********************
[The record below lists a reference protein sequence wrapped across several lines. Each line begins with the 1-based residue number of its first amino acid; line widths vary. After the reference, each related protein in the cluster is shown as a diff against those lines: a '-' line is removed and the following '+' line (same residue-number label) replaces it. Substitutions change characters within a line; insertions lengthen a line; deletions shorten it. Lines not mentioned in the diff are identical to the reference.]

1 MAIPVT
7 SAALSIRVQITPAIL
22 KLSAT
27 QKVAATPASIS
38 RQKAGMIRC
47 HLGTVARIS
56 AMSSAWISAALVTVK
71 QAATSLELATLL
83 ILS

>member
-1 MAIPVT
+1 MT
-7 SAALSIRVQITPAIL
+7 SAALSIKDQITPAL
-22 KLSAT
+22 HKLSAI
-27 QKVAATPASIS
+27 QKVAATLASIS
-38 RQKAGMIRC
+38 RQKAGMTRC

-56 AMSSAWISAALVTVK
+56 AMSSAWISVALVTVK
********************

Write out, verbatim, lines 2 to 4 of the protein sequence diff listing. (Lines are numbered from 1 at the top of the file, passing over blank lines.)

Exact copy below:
1 MAIPVT
7 SAALSIRVQITPAIL
22 KLSAT